Cape Town – Uganda President Yoweri Museveni has been named as one of those responsible for what it calls widespread “bribery, nepotism, and misuse of official positions and resources” in the country.
The report, published in Kampala on Monday, says that since Museveni came to power in 1986, “waves of scandals” have hit his administration.
“Members of his inner circle—from both military and cabinet—have been accused of theft and improper procurement of state resources by the media, civil society, the auditor general, and parliament,” the report says.
But despite “many plans and relentless promises… corruption in Uganda remains pervasive at both low and high levels of public administration… Only one minister has ever been convicted of a corruption-related offense, a verdict that was overturned on appeal just after the president publicly offered to pay the defendant’s legal costs.”
The report is based on research by the New York-based advocacy group, Human Rights Watch, and the Lowenstein International Human Rights Clinic of Yale University earlier this year.
It notes that media attention often concentrates on the “big fish who got away” but that the solutions proposed rely on “technical responses.”
“Those responses overlook what, based on past actions, can be described as the government’s deep-rooted lack of political will to address corruption at the highest levels and importantly, to set an example- starting from the top – that graft will not be tolerated,” the report goes on to say.
Among issues highlighted by the report:
The president and Parliament “have failed to empower key institutions, either by failing to fill key vacancies or by failing to establish institutions…”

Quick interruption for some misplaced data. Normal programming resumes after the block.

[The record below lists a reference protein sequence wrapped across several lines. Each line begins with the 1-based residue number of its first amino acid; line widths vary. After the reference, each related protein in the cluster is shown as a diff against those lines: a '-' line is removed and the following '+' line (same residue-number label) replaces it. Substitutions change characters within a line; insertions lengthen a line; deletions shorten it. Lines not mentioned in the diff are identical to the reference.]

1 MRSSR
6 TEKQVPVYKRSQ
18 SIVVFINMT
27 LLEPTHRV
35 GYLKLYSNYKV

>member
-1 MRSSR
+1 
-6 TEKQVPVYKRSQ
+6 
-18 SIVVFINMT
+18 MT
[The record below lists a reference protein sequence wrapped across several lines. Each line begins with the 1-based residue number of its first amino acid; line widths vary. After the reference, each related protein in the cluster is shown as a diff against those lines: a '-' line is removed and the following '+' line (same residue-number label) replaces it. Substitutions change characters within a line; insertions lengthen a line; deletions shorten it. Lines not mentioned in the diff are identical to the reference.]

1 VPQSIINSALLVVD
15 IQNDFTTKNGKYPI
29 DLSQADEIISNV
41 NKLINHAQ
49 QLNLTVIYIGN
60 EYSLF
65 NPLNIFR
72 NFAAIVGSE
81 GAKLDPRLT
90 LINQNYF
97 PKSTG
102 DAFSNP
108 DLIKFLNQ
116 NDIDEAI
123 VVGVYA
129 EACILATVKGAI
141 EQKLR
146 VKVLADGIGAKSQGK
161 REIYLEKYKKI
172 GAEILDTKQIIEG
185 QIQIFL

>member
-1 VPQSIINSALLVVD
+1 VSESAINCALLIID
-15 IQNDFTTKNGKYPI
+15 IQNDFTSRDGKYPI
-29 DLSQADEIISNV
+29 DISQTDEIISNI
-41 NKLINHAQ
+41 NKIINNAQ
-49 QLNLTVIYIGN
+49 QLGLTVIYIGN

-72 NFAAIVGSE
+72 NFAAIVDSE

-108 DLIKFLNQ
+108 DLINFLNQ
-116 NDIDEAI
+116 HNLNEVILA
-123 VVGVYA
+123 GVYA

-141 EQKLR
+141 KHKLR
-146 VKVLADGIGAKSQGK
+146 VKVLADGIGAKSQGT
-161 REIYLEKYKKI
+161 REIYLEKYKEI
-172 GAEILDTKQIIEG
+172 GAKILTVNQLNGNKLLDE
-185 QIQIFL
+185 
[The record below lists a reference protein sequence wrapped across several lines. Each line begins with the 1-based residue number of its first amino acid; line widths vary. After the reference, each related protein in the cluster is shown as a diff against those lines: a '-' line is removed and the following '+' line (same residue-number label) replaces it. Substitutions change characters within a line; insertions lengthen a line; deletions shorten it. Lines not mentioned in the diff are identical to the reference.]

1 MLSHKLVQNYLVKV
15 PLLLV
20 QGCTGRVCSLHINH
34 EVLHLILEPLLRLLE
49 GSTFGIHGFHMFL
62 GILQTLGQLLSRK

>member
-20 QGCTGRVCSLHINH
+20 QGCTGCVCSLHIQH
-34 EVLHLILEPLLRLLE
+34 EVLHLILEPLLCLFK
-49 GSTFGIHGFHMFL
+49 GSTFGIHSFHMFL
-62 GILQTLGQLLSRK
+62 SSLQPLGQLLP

High-ranking officials whose offices have been implicated in corruption often remain in their positions while individuals under them have faced prosecution and, in some cases, jail.
Lack of protection for witnesses and prosecutors has resulted in a focus on “low-level corruption involving small sums of money, while the ‘big fish’ have continued to accumulate wealth and power.”
The report adds: “In some Anti-Corruption Court cases involving well-connected individuals, senior officials have directed prosecutors to delay prosecution or prematurely try a case with incomplete or weak evidence.
“Investigators, prosecutors, and witnesses involved in such cases have been the targets of threats and requests for bribes.In some Anti-Corruption Court cases involving well-connected individuals, senior officials have directed prosecutors to delay prosecution or prematurely try a case with incomplete or weak evidence. Investigators, prosecutors, and witnesses involved in such cases have been the targets of threats and requests for bribes.”
In a press release accompanying the report, Human Rights Watch said it was based on interviews with 48 people “with substantive knowledge of anti-corruption efforts in Uganda” and on reports from local activists, foreign development partners and the World Bank.